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WHO: Monkeypox vaccines are not effective to cure virus

Geneva: Monkeypox vaccines are not 100 percent effective and therefore people need to reduce their own risk of infection, WHO technical director Rosamund Lewis said on Wednesday.

This is because more than 35,000 cases of monkeypox have been reported worldwide in more than 92 countries and 12 deaths have been attributed to the disease.

In a press conference, Lewis said the WHO “does not expect 100 percent efficacy” for these vaccines to prevent monkeypox.

“We do not have the exact information… reminds us that the vaccine is not a panacea? That many measures are available to all people who feel vulnerable and want to assess the level of risk and reduce their risk, including vaccination was available, but also protection from activities where they may be at risk.”
WHO Director-General Tedros Adhanom Ghebreyesus said nearly 7,500 cases were reported last week, a 20% increase from the previous week.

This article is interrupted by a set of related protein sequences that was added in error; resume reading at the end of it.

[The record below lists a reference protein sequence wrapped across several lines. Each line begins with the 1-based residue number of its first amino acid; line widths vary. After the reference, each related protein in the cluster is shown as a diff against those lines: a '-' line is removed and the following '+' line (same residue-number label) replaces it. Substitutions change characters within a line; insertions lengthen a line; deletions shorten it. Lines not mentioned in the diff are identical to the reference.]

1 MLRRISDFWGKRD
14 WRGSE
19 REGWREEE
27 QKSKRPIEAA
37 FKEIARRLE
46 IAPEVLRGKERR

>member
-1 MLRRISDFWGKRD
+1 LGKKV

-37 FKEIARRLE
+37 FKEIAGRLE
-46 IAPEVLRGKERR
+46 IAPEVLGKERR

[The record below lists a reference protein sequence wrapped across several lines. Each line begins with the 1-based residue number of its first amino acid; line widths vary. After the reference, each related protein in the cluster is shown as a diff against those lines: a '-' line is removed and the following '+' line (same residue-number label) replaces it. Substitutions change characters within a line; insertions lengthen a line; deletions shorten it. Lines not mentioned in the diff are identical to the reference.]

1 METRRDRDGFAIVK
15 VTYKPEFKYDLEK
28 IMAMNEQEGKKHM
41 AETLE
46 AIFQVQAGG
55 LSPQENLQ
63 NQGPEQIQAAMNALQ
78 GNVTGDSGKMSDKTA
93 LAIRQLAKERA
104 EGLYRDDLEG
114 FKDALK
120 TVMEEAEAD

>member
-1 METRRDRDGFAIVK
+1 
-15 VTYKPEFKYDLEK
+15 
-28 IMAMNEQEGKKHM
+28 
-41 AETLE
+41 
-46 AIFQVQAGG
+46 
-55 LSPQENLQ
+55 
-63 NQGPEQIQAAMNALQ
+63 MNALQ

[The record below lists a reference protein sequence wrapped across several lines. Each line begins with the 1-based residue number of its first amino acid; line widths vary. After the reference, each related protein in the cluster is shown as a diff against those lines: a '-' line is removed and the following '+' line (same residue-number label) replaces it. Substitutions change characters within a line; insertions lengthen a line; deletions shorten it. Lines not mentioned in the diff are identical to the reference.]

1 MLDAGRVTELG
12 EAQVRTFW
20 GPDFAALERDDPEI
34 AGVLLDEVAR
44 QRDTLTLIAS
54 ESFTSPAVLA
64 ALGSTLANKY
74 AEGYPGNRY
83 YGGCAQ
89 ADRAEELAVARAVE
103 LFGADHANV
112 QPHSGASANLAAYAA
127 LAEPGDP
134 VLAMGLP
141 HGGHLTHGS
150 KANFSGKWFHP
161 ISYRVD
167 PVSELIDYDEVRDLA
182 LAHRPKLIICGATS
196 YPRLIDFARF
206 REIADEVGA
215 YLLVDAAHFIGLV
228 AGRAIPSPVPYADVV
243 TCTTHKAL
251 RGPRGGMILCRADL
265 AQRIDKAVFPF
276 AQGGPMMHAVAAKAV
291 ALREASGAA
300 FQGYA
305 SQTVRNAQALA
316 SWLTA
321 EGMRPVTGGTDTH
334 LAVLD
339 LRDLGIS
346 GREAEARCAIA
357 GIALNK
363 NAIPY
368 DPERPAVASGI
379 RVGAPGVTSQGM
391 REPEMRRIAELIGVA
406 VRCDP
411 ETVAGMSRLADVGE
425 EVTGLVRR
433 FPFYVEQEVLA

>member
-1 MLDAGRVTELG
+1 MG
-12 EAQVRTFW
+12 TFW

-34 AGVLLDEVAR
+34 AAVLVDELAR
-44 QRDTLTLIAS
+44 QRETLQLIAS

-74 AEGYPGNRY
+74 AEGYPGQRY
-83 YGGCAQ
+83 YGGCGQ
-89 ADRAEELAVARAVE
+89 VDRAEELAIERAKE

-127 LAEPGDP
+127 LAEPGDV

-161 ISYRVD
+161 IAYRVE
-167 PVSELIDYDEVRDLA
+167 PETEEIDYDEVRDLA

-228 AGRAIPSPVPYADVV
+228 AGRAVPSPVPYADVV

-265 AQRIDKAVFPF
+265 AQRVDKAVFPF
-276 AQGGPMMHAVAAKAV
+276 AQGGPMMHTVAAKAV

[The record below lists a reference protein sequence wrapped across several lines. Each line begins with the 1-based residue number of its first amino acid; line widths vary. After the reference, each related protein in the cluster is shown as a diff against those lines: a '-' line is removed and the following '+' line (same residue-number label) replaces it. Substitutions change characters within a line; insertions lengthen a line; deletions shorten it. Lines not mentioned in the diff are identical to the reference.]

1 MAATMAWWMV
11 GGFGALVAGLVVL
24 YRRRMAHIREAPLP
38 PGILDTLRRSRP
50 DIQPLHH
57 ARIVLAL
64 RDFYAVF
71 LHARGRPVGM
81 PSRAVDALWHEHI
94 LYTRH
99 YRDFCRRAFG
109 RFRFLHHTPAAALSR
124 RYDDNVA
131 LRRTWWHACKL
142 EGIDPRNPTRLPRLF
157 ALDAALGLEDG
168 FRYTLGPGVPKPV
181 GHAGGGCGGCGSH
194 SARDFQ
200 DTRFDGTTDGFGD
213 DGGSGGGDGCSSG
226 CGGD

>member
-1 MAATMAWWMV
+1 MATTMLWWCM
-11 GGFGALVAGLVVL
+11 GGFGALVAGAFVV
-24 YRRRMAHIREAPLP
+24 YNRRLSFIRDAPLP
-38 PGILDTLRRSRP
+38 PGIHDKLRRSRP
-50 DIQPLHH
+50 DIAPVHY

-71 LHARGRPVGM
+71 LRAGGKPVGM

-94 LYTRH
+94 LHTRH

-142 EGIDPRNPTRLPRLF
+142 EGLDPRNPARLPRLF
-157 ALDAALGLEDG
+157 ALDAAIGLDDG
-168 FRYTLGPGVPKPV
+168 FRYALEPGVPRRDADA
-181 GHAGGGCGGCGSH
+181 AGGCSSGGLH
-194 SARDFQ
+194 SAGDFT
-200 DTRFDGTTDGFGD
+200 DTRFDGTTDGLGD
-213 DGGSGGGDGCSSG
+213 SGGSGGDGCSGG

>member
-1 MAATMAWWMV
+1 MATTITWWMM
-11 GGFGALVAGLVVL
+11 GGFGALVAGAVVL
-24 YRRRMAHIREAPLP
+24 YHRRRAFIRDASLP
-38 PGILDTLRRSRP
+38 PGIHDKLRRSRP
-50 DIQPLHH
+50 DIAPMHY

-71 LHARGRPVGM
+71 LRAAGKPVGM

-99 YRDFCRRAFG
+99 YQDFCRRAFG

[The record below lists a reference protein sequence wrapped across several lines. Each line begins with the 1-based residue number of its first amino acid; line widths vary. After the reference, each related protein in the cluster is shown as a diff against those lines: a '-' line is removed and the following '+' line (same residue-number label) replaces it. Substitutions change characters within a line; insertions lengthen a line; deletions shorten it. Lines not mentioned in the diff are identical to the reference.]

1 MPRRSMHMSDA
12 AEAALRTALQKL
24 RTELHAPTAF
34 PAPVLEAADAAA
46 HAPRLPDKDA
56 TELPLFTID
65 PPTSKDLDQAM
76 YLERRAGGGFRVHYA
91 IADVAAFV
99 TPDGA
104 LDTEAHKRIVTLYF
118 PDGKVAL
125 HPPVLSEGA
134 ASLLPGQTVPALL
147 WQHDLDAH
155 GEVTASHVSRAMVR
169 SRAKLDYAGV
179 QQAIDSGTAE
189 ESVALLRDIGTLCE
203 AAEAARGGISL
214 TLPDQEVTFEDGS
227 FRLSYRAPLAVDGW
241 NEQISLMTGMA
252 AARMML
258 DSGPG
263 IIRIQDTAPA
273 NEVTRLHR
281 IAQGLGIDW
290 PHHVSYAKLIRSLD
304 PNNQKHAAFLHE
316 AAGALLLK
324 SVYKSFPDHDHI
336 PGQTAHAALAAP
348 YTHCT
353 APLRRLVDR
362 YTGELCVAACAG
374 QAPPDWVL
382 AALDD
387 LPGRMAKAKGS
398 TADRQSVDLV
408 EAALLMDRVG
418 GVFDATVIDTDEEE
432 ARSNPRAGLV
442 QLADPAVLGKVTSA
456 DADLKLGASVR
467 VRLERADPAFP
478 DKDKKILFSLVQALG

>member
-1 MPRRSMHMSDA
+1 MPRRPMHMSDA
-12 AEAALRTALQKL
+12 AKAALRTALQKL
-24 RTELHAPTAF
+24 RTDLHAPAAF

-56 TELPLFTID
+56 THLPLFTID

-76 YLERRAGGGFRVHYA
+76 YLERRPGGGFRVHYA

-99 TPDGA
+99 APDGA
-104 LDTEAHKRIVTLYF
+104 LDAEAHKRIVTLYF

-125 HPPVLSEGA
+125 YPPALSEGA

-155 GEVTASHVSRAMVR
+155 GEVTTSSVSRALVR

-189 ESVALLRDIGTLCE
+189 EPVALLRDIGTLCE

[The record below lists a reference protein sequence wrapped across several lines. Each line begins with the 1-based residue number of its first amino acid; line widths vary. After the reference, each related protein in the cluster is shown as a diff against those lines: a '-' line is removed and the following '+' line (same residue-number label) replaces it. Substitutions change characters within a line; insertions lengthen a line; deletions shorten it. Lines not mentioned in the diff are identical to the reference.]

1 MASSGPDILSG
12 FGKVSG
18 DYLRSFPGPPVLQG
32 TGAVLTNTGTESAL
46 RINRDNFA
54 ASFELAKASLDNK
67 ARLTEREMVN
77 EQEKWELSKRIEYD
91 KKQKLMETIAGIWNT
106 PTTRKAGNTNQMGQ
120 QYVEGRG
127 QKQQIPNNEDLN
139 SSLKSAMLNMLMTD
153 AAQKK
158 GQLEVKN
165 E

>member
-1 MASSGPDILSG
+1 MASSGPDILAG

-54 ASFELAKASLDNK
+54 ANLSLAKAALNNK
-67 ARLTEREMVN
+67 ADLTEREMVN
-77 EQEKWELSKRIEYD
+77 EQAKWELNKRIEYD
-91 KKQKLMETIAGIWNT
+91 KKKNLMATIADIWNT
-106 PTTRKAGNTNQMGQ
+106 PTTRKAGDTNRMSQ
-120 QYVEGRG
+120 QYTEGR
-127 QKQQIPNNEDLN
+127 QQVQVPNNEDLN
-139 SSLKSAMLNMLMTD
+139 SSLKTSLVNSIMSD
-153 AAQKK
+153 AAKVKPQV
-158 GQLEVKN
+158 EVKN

Europe and America – among men who have sex with men.“More than 35,000 cases of monkeypox have already been reported to the WHO from 92 countries and territories with 12 deaths.

Nearly 7,500 cases were reported last week, a 20% increase from the previous week, which was also 20% up from the previous week. ‘ he said during a press conference.

In July, Mr. Tedros announced that the worldwide outbreak of monkeypox constituted a public health emergency of international concern.

Most people recover from monkeypox without treatment within a few weeks. Symptoms are initially flu-like, including fever, chills, and swollen lymph nodes, later followed by a generalized rash.

According to the WHO, the disease can be more serious in young children, pregnant women, and immunocompromised people.

The monkeypox virus is not easily transmitted and is usually spread through close physical contact, including sexual contact, with an infected person.

The virus can enter the human body through broken skin, the respiratory tract, eyes, nose and mouth, and body fluids. Monkeypox is a zoonotic disease. It originates from animals such as rodents and primates and is found in remote parts of central and west Africa.

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